170 Killed in Afghanistan as Gates, Cheney, Palin Wrangle over Karzai

170 people were killed in Afghanistan during the past week in political violence, according to an interior ministry spokesman. Radio Azadi reports in Persian that the spokesman said Monday morning that there were 117 terrorist attacks in the country in the past week, quadruple the number in the previous week.

The violence is placing in doubt supposed US achievements on the security front. Pajwhok News Agency reports that, ironically, the residents of Marjah are complaining about poor security in the aftermath of the US move into that area. They say that there is poor security, that civilians are caught in the cross-fire between US/ Afghanistan National Army troops and the Taliban, and that it is dangerous to work their fields (Marjah is a set of agricultural villages and scattered farm houses). They say that the Afghanistan police have not provided even the level of security that the Taliban once had.

Meanwhile, on the geopolitical front, Washington and Kabul are renewing their vows after a domestic tiff. A flurry of statements by high officials of the Obama administration on Sunday sought to walk back the recent tensions between Washington and President Hamid Karzai. Secretary of Defense Robert Gates called charges against Karzai that he is using drugs and acting completely erratically “stupid.” The charges, apparently rumored in Kabul for some time, were made public last week by former United Nations deputy special envoy Peter Galbraith. On Fareed Zakaria’s GPS 360, Galbraith on Sunday argued that the major US counterinsurgency push in Afghanistan needed a reliable partner in Kabul, and since there is none, the US strategy should be reformulated as far less ambitious.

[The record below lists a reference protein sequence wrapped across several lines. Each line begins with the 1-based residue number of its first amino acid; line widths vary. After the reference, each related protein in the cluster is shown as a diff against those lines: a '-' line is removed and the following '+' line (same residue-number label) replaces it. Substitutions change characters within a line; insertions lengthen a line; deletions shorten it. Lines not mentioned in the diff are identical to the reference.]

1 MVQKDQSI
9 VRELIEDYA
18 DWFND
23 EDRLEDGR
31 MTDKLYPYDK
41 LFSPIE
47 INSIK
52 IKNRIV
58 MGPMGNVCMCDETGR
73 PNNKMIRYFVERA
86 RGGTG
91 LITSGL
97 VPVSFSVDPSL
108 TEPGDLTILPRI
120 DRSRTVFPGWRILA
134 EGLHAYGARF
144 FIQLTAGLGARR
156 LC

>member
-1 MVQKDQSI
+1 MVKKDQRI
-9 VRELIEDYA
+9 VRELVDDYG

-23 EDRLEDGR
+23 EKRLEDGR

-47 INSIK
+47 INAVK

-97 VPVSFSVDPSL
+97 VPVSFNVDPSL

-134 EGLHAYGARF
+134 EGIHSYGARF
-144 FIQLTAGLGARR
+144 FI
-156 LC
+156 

Meanwhile, the tensions with Karzai, who reputedly has threatened to join the Taliban and who says he could oppose the planned US invasion of Qandahar, has become a political football in the US. Liz Cheney attacked President Obama for his cold treatment of Karzai, and Sarah Palin piled on with the same criticism. Cheney just recently was lambasting trial lawyers who defended terrorists (as they must do in the US system of justice), but now she’s carrying water for someone who threatened to join the Taliban? This is beyond hypocritical or contradictory, it is Monty Python’s argument clinic. Whatever Obama says, the US right wing just says the opposite. That isn’t an argument, it is just a contradiction. And it produces contortionist political positions.

3 Responses

  1. ref : “That isn’t an argument, it is just a contradiction. LOL… a righteous kill, professor Cole. Your rhetoric today reminds me of an essay by Michael Kinsley on Oct. 10, 2002, Get Serious : “The Bush campaign for war against Iraq has been insulting to American citizens, not just because it has been dishonest, but because it has been unserious. A lie is insulting; an obvious lie is doubly insulting. Arguments that stumble into each other like drunks are not serious. Washington is abuzz with the “real reason” this or that subgroup of the administration wants this war. A serious and respectful effort to rally the citizenry would offer the real reasons, would base the conclusion on the evidence rather than vice versa, would admit to the ambiguities and uncertainties, would be frank about the potential cost.

  2. Tell me where I am wrong to demand that all American forces and Nato forces, be pulled out of the region immediately? I understand the argument that if you brake it you bought it. You know why, because I was a vehement supporter of the Iraq war six years and espoused that same garbage. Now I’m older and wiser. I just don’t see the benefit to continuing this endeavor especially in the manner in which it is being conducted’ on the ground, diplomatically and in the American media, which covers for ‘El Presidente.’

  3. It’s scary that anybody actually listens to ‘Liz Cheney’ and Sarah Palin. And that’s coming from an American Conservative, but not an American Idiot.

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